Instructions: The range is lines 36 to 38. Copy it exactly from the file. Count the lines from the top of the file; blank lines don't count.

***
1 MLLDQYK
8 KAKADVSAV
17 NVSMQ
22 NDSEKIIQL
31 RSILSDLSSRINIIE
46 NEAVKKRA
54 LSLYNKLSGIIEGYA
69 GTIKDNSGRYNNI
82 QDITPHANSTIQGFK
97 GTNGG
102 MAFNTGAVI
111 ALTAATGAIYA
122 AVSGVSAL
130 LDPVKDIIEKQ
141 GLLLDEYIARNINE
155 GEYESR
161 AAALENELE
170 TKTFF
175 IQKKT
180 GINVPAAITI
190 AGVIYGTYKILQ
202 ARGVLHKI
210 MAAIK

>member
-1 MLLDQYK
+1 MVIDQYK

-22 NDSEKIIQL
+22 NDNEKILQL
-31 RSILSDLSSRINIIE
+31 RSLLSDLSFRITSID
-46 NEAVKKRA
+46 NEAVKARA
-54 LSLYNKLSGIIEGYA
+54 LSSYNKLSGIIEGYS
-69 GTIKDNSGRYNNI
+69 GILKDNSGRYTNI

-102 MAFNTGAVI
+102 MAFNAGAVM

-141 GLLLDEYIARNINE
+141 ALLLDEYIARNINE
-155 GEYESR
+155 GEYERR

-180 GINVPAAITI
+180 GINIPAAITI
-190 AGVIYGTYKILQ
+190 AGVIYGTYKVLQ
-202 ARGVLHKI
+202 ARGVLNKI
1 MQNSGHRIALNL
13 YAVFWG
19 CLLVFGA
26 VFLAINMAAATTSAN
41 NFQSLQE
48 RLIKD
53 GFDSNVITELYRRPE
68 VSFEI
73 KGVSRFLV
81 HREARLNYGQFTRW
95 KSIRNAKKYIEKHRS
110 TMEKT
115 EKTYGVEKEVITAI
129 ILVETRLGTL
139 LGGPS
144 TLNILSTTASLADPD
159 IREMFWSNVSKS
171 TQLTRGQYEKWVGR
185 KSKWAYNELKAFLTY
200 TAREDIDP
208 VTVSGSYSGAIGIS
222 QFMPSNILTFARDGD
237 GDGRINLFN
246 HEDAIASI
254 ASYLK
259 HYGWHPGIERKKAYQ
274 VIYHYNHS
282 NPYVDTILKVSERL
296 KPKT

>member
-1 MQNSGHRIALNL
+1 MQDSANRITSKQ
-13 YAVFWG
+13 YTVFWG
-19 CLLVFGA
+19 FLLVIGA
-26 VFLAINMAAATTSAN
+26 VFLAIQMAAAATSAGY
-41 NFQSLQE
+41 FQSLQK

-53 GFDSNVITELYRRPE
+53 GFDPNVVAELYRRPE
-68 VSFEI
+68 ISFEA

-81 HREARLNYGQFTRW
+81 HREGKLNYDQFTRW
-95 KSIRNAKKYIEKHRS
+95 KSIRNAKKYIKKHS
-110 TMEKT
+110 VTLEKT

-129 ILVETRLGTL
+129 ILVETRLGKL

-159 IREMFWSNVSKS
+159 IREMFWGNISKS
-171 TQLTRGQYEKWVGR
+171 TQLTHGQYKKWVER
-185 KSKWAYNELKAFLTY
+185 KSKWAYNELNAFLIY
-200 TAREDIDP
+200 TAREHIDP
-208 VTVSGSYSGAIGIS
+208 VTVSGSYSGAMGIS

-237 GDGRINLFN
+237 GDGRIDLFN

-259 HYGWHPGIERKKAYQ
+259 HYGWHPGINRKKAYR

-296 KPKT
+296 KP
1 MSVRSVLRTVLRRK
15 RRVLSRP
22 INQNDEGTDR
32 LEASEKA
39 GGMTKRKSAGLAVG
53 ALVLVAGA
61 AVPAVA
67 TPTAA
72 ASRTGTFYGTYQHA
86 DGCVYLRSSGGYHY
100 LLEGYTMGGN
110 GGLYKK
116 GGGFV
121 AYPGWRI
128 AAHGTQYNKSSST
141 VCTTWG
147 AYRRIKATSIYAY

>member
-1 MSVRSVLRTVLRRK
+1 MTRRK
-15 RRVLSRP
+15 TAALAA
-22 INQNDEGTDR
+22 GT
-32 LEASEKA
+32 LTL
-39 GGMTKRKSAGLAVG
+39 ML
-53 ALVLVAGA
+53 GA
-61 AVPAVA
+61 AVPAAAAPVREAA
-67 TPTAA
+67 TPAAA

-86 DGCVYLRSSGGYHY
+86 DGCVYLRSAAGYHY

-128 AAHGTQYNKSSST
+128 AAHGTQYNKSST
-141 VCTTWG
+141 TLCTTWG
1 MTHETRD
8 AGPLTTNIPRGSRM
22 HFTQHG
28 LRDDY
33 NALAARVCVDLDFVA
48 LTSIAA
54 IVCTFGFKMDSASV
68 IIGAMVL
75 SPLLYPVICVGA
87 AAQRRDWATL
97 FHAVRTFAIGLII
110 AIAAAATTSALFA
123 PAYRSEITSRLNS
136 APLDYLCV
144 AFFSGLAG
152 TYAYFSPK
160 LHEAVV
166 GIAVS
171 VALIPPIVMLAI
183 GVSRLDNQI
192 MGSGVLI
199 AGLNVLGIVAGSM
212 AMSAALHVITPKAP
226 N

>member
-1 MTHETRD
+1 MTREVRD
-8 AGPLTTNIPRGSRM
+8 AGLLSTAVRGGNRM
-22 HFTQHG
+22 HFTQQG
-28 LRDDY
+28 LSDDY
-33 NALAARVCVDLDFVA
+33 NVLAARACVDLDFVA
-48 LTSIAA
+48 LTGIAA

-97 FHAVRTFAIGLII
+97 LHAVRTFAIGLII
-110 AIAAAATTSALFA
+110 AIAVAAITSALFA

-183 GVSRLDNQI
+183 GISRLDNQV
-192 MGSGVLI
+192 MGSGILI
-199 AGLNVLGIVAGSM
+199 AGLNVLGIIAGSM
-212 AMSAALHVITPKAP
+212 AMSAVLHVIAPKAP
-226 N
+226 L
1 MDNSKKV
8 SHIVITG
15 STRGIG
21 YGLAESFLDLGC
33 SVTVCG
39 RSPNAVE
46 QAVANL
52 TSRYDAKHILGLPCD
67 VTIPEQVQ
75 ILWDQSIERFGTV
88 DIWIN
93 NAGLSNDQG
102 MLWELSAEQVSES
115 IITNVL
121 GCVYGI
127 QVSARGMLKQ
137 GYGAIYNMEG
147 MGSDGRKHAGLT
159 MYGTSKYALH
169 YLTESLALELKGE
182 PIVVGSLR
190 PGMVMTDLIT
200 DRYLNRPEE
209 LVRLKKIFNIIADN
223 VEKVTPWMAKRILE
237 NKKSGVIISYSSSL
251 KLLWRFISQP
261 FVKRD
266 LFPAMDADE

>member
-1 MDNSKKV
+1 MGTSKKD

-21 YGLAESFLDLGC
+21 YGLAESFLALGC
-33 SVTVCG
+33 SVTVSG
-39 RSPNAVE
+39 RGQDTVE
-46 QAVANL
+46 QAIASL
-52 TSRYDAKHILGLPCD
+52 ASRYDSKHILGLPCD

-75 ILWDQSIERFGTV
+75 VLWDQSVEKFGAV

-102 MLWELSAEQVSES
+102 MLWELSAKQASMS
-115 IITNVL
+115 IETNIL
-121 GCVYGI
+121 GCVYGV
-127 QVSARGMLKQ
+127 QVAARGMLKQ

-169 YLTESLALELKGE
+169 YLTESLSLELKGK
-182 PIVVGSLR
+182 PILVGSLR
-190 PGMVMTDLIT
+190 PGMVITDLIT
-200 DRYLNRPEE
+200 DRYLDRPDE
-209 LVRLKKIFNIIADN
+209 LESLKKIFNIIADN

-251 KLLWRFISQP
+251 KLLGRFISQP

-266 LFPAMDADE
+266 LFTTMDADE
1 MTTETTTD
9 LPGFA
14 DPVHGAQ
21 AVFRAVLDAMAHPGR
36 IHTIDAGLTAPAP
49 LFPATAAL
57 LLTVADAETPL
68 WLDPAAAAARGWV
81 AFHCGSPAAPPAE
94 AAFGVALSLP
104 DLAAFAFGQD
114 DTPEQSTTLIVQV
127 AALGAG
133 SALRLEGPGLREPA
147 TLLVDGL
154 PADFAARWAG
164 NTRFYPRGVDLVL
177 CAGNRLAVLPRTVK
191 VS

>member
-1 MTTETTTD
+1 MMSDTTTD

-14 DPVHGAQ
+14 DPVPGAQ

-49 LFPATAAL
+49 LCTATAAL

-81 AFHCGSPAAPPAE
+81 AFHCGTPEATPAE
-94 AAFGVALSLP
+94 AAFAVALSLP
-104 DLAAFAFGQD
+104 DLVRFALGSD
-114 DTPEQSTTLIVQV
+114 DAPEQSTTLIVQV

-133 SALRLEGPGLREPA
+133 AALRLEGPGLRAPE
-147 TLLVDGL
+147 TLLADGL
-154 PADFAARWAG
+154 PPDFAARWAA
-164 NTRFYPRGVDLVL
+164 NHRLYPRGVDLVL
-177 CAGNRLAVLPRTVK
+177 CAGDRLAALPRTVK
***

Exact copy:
+69 GILKDNSGRYTNI

-102 MAFNTGAVI
+102 MAFNAGAVM